But Paul felt no real need to do this with the Roman believers because they seemed to have this pretty well under control, though it is likely that they might have been a bit excessive. This may be evident due to the amount of time he spent discussing not judging one another, but accepting each other as brothers and sisters in Christ. Paul let them know that his boldness in this was intended as an exhortation by way of reminder for them. In this regard it might have been a letter of fine encouragement and fine tuning as opposed to one of correction.
And the authority that he wrote to them under was not because he had been instrumental in starting the church in Rome, but because he had been appointed as an apostle by Christ as was stated in the first few verses of Romans and was reaffirmed here in today’s verse, where he specifically mentions his call to ministry to the Gentiles.
“Paul, a bond-servant of Christ Jesus, called as an apostle, set apart for the gospel of God, which He promised beforehand through His prophets in the holy Scriptures, concerning His Son, who was born of a descendant of David according to the flesh, who was declared the Son of God with power by the resurrection from the dead, according to the Spirit of holiness, Jesus Christ our Lord, through whom we have received grace and apostleship to bring about the obedience of faith among all the Gentiles for His name’s sake, among whom you also are the called of Jesus Christ; to all who are beloved of God in Rome, called as saints: Grace to you and peace from God our Father and the Lord Jesus Christ.” (Romans 1:1–7, NASB95)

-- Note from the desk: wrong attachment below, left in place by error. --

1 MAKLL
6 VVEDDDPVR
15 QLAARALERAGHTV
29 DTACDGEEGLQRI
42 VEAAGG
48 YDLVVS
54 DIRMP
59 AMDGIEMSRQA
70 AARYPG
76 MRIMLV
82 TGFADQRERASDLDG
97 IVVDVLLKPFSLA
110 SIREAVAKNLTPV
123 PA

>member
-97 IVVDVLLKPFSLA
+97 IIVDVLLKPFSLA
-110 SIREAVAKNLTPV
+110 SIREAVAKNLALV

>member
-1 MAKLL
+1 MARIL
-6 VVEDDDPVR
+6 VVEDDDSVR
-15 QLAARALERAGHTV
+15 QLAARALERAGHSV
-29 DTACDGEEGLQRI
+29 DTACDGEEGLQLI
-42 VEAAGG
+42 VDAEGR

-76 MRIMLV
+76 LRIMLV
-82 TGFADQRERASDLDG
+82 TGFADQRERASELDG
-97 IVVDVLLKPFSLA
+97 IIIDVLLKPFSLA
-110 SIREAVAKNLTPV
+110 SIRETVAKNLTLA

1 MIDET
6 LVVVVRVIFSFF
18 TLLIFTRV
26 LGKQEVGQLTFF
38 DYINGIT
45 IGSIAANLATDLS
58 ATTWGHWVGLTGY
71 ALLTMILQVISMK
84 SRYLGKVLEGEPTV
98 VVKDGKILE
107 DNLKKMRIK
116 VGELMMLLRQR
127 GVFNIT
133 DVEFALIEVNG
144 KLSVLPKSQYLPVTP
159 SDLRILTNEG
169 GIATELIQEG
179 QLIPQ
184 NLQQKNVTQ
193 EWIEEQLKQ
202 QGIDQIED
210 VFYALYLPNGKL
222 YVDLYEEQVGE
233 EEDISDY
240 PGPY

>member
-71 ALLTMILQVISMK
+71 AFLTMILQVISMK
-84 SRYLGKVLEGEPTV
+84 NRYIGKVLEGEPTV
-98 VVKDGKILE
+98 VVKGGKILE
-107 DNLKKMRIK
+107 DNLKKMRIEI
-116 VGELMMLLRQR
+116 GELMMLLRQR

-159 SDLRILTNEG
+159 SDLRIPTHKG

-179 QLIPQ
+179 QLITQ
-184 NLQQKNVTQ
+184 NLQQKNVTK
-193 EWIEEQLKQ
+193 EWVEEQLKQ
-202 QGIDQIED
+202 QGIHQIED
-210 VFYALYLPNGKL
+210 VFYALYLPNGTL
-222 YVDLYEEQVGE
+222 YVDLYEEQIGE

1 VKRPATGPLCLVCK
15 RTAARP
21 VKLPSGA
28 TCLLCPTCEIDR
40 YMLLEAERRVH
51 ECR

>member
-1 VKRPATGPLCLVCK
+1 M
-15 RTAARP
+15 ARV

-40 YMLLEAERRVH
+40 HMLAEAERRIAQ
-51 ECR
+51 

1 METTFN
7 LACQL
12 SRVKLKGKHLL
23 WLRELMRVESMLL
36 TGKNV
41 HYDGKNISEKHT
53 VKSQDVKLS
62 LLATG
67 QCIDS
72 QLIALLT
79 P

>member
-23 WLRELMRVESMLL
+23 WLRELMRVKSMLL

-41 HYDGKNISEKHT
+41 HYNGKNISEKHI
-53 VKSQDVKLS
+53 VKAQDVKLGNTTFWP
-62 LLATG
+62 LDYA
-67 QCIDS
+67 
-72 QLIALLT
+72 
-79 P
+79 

The Roman believers were under his charge, and he was taking his responsibility to help them in their growth (sanctification) seriously. As we are called to give ourselves back to God in service as a living sacrifice, Paul viewed his ministry to the Gentiles his offering to God. And his prayer was that this sacrifice would prove to be pleasing to God as a pure, holy, and set apart work of His Spirit.
In verse 17 Paul gives credit where it belongs when he said that he had indeed found reason for boasting in things pertaining to God. Paul would not boast in what he had done as he knew that it was God. It was God who was working through him and all of the believers to whom he was writing to accomplish His good work, and in that he could step back and boast in what God had done. The word “boast” here in Romans 15:17 is translated as “proud” in some other translations, and it has the meaning of rejoicing or glorifying. Paul was proud of His God and what He had done in and through him and them, and he was ready to proclaim this to others. He was going to rejoice in God’s work and give all of the glory to Him.
The writer of Hebrews wrapped up his letter primarily to Jewish believes with these words pointing to God as the author of the work, “Now the God of peace, who brought up from the dead the great Shepherd of the sheep through the blood of the eternal covenant, even Jesus our Lord, equip you in every good thing to do His will, working in us that which is pleasing in His sight, through Jesus Christ, to whom be the glory forever and ever. Amen.” (Hebrews 13:20–21, NASB95)